We Love You, Tania A-
And I'm sure Tania loves you back... Well, I can't say I'm a huge fan of these over-dramatized vocals, but these guys sure write nice songs! (Those vocals Clayton brings in sounds like he was flitting out huge globules of phlegm upon every syllable. Clarke-Lowes, on the other hand, has a pretty nice high-pitched tone to her vocals in her parts.) The central hook to this is undeniably wonderful, and the instrumentation is presented nicely with a good mix of electric guitars and a twinkly piano. My only complaint is that the hook repeats so much that it gets a bit stale by the end... although they vary the instrumental textures throughout the song well enough that it masks it all pretty well. Nice one!
It still sounds like they're writing a musical about disillusioned teenagers, but it's in the form of a pretty nice power-pop song. I mean, I think the Bay City Rollers could have made excellent use of the riff! ...And, rest assured, The Indelicates make nice use of it, too. Clayton is still over-singing the everloving snot over this, which sounds a little odd since those nicely high-pitched and more disciplined vocals from Clarke-Lowes come at a contrast. Some tightly textured synthesizer arpeggios start to take over at the end, which was a nice touch.
Well all of this drama certainly helps me get drawn into this, even though I still think they're overdoing it a little. But if they can write a good melody, then why should I complain? (I guess I just wish Clayton wouldn't enunciate so much like he was the star of "The Phantom of the Opera.") They're singing about teenagers' habit of copulating with random people even though it's a sin. And like almost every sin, it's a lot of fun. Oh well... I guess that's one of the dilemmas of a teenager. Savages B+ Maybe I'm just getting a bit tired of this formula? They're still writing quite nice, hooky show tunes. This one has a cute, twinkly piano while Clayton gives us his best Michael Crawford impression. This one doesn't evolve a whole lot as it progresses, though, which is at an unfortunate contrast with some of these other ones.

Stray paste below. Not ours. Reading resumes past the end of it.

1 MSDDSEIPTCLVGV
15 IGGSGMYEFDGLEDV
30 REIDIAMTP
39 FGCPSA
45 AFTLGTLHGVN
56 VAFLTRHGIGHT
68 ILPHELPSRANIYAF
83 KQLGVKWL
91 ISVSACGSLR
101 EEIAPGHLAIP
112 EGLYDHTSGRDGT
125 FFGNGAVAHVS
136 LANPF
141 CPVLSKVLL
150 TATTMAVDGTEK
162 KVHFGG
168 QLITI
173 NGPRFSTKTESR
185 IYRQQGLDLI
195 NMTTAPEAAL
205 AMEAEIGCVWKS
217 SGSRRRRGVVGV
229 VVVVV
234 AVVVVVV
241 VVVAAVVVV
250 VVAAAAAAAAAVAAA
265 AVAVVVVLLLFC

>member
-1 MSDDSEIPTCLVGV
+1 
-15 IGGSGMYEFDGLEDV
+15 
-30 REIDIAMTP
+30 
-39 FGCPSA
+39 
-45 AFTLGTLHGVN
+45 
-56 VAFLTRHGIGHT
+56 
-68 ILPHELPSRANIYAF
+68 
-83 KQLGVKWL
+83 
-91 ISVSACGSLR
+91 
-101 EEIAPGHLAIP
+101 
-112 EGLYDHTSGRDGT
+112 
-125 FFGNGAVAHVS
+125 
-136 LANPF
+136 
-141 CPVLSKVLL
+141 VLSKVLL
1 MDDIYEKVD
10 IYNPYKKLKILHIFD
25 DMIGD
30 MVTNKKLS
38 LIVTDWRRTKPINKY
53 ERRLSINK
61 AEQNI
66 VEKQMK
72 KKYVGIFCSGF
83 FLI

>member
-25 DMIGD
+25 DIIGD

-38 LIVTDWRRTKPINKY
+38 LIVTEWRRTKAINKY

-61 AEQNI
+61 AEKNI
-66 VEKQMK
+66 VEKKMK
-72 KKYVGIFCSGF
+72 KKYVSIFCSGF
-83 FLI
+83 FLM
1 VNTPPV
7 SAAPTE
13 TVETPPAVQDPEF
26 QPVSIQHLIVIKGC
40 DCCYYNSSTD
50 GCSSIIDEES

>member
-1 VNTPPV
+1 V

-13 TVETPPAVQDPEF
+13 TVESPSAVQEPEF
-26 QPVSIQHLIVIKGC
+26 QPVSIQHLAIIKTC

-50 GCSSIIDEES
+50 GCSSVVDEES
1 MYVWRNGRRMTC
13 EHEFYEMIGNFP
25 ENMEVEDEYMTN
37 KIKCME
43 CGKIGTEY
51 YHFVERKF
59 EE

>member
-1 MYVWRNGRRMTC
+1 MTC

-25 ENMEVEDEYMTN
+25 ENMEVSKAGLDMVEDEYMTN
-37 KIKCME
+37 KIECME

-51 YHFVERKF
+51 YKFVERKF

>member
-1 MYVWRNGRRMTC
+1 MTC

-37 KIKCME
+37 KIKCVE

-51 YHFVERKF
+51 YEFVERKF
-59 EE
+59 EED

Oh yes... here's another ballad that sounds so dramatic that I wonder if Clark-Lowes was singing this with the back of her hand pressed to her forehead whilst clutching an oversized, white handkerchief. That's no real criticism, of course, and I can't criticize it too much, because it's a mighty good song. Generally, it's like the previous song (the twinkly piano, once again, is a primary instrument), but I tend to like Clark-Lowes' more straightforward singing style better. The atmosphere is quite morose... I wonder how many people look back to their teenage years and wish they didn't spend the whole time being so depressed?
Sympathy for the Devil A-
Right off the bat, this isn't a Rolling Stones cover! That tricked me when I first looked at the track listening... I thought I was about to listen to a goofy hipster-version of a classic tune. ...I guess they couldn't find another name for this country-western song. ...Well, you can probably tell by the rating that it is another nice one with a hummable melody and perfectly competent instrumentation (with the familiar picking acoustic guitars, lively drums, and simple bass patterns). If you don't like the singing or the lyrics, I think you'd at least enjoy its lighthearted vibe... It's a pretty nice change, since I've accused this album lately of being too serious.